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By Lisa Williams

RAROTONGA, Cook Islands (August 25, 1999 – Cook Islands News)---The humble bat may have inspired millions of dollars in blood-curdling Dracula flicks, but here in the Cook Islands the mere mention of moakirikiri is enough to set your appetite afire. Freelance journalist Lisa Williams looked into the plight of the fruit bat and how the effect of the raui could stem its over-hunting.

Local connoisseurs of bat may not number in their thousands, but their passion for the pungent-smelling delicacy is I suspect as fierce as my own yearning for dark chocolate. I admit, you don't wait in inland valleys up into the wee hours of the morning for a box of Roses assorted best, and of course Ferrero Rocher doesn't have to be skinned and cooked before eating.

But there are those out there who say the taste of Almond Roca is as dust compared to the addictive taste of a well-prepared bat.

I spoke to one such person.

"It keeps the smell if you freeze the bat with the skin on," says my bat-hunter. "Normally, we put them in the freezer because you might catch only one or two a night. You might have to go out every night for a week to get enough bats to cook."

Bats, unlike their Hollywood counterparts, are pretty small creatures. And the ones that we see on Rarotonga and Mangaia are the most widespread species in the South Pacific: Pteropus Tonganus, the South Pacific fruit bat.


The name across Polynesia for the fruit bat is pe'a or peka.

Natural Heritage and Environment Service records show us that when the Missionaries came in the 1820's the moakirikiri (gravel fowl) was only in Mangaia and was not seen on Rarotonga until half a century later.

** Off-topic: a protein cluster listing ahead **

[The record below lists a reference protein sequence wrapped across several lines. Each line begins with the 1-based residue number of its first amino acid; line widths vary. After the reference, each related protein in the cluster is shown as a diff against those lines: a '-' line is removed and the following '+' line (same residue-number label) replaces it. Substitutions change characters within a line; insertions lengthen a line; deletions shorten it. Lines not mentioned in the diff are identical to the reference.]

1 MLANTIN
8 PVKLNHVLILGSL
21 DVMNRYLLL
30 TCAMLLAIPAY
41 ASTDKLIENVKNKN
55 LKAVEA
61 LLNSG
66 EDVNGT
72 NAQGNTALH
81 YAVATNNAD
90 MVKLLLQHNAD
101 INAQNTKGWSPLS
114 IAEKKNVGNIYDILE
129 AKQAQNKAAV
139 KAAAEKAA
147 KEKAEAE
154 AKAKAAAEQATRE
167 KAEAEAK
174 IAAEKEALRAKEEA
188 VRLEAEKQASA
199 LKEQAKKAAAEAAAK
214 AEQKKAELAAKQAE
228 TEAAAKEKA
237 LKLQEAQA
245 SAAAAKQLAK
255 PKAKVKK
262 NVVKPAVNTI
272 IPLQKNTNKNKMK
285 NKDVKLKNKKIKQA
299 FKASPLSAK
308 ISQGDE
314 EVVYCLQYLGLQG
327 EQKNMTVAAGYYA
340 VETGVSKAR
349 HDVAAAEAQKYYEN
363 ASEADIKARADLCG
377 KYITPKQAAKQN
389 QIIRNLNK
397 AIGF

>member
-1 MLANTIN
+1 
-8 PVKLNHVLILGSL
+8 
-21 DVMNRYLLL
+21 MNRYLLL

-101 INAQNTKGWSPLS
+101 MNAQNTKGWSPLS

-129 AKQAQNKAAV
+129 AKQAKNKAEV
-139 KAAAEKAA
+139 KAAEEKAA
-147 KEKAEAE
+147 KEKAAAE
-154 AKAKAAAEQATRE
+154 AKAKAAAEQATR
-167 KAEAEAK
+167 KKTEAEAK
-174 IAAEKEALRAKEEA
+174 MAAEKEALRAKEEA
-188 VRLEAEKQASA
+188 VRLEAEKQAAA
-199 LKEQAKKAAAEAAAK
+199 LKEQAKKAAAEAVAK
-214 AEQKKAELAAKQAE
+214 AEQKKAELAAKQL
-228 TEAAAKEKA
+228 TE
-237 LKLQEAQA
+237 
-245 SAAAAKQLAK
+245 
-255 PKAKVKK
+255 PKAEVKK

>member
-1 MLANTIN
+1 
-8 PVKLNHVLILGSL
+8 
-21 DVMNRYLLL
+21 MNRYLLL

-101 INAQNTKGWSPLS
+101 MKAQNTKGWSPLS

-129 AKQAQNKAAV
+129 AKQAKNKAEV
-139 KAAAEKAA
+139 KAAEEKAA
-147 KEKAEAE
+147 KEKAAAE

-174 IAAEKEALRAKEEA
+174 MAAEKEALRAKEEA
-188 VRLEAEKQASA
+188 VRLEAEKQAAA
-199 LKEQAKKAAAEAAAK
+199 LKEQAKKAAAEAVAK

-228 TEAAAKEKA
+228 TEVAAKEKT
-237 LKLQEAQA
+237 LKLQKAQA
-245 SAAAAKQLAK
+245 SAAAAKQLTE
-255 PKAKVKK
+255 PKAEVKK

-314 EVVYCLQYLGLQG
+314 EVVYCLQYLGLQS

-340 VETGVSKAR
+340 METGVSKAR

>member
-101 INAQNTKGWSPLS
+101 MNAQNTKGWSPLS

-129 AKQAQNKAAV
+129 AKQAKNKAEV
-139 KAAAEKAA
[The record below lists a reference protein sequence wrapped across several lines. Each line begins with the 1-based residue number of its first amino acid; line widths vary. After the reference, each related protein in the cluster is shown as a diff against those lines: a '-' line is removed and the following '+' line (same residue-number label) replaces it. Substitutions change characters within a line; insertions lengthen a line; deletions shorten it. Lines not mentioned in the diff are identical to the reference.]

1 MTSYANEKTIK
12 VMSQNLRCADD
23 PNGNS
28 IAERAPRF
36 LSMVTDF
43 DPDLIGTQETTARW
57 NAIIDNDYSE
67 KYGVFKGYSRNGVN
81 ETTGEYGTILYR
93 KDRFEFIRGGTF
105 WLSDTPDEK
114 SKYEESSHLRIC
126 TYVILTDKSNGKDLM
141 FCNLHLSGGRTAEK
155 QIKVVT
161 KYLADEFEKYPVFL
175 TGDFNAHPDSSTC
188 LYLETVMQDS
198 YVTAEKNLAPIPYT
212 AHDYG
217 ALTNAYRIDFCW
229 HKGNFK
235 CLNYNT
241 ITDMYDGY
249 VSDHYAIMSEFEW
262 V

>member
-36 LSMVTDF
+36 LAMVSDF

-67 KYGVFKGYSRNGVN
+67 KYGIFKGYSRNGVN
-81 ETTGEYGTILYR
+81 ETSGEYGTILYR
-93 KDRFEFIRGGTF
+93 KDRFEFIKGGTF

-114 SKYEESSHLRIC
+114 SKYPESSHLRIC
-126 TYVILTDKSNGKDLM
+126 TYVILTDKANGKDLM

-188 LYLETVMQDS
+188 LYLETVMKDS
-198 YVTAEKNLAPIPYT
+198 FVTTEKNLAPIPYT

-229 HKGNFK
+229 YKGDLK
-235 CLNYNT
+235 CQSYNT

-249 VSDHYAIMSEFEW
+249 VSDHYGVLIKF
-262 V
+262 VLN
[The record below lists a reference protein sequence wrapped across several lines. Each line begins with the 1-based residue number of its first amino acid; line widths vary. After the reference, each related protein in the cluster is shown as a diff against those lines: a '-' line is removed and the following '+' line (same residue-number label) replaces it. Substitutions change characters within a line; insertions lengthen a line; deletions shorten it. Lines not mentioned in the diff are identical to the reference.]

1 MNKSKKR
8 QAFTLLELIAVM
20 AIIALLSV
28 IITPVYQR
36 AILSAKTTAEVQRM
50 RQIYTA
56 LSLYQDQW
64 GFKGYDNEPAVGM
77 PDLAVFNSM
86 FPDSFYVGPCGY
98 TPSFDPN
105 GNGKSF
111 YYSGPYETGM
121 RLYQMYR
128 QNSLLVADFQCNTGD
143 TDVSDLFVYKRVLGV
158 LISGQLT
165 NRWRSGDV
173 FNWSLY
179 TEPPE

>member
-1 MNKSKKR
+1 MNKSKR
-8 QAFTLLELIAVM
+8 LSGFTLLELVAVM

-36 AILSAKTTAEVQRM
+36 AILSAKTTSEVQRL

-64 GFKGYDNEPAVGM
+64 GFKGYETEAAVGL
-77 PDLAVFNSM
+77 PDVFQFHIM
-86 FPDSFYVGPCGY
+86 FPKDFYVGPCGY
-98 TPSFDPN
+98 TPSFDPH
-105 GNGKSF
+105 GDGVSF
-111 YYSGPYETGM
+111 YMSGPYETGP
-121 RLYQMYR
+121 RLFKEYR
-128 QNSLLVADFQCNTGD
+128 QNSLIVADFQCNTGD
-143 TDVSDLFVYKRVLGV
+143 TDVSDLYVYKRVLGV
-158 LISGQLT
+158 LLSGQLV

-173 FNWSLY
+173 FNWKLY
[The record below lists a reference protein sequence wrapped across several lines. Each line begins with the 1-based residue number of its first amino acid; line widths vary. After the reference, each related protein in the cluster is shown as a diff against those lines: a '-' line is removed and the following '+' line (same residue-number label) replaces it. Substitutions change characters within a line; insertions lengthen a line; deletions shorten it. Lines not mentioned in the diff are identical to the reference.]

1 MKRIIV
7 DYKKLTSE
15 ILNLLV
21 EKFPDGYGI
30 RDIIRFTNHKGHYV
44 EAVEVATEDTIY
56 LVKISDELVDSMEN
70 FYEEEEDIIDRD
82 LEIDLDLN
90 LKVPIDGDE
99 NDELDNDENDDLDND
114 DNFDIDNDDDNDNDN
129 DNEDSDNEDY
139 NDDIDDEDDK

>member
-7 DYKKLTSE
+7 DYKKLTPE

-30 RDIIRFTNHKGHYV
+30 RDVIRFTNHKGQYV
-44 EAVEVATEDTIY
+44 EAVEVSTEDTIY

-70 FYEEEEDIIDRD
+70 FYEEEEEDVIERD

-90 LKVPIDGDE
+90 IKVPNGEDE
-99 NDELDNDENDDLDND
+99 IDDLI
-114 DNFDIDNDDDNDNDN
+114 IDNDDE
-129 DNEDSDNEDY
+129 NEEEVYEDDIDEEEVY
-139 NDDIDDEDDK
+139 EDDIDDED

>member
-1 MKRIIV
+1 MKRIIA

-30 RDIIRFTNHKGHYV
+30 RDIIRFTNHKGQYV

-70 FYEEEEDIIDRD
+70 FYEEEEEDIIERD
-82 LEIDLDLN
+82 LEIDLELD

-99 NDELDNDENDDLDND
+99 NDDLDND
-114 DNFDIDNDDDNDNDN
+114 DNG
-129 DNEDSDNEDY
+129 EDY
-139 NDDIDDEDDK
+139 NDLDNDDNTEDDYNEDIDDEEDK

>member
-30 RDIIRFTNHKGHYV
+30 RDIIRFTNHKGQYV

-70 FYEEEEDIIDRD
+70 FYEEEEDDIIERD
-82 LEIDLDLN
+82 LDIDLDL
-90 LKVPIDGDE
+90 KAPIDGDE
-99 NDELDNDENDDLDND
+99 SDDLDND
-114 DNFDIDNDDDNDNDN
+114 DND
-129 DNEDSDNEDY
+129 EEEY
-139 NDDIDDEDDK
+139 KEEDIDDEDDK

No one seems to know why the Mangaia name moakirikiri stuck. Sure, fruit bats fly like moa, but the link to gravel or small pebbles?

One local resident says it might be because of the way bats hang in colonies of hundreds on hundreds of upside down creatures, looking like a vertical pebble path.

A Mangaian local says it might be because of the feeding patterns on kapok seeds, which look like kirikiri, little pebbles or grains.

Whatever the case may be, it's the feeding patterns of bats which get them into trouble.

Around sunset they fly separately off to dinner - a search for edible fruit, flowers and leaves.

Their main dining areas are inland valleys, with a few brave ones venturing closer to the back road plantations inland to feed on domestic plants.


During the winter, especially June and July, the shortage of inland food drives many down to the lower parts of the valleys and the inner lowland to feed on maniota and kapok. It is during this time, when they are also fat, that they are hunted.

There are many like bat-hunter who acknowledge that bats are not as plentiful as they used to be, even if we keep to only hunting bats in season, which is April to early August, when the main birthing season starts.


Less than a hundred years ago, moakirikiri were so common here that they were a problem for local fruit growers and the Government paid a bounty for each killed.

No such bounty is needed now. In the age of bullets, moakirikiri numbers are under threat.